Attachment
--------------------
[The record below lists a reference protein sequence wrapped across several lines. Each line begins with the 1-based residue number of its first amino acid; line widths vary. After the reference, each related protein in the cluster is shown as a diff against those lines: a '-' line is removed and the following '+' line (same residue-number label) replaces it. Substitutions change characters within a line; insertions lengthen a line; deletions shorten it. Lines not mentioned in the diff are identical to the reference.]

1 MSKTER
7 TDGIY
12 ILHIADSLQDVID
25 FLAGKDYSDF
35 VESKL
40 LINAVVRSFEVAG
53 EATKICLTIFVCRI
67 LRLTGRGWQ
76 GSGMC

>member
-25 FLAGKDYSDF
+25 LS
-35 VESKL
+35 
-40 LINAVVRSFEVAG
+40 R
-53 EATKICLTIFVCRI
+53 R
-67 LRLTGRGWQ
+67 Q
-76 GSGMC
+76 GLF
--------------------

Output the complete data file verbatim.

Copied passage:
[The record below lists a reference protein sequence wrapped across several lines. Each line begins with the 1-based residue number of its first amino acid; line widths vary. After the reference, each related protein in the cluster is shown as a diff against those lines: a '-' line is removed and the following '+' line (same residue-number label) replaces it. Substitutions change characters within a line; insertions lengthen a line; deletions shorten it. Lines not mentioned in the diff are identical to the reference.]

1 MSKTER
7 TDGIY
12 ILHIADSLQDVID
25 FLAGKDYSDF
35 VESKL
40 LINAVVRSFEVAG
53 EATKICLTIFVCRI
67 LRLTGRGWQ
76 GSGMC

>member
-25 FLAGKDYSDF
+25 LS
-35 VESKL
+35 
-40 LINAVVRSFEVAG
+40 R
-53 EATKICLTIFVCRI
+53 R
-67 LRLTGRGWQ
+67 Q
-76 GSGMC
+76 GLF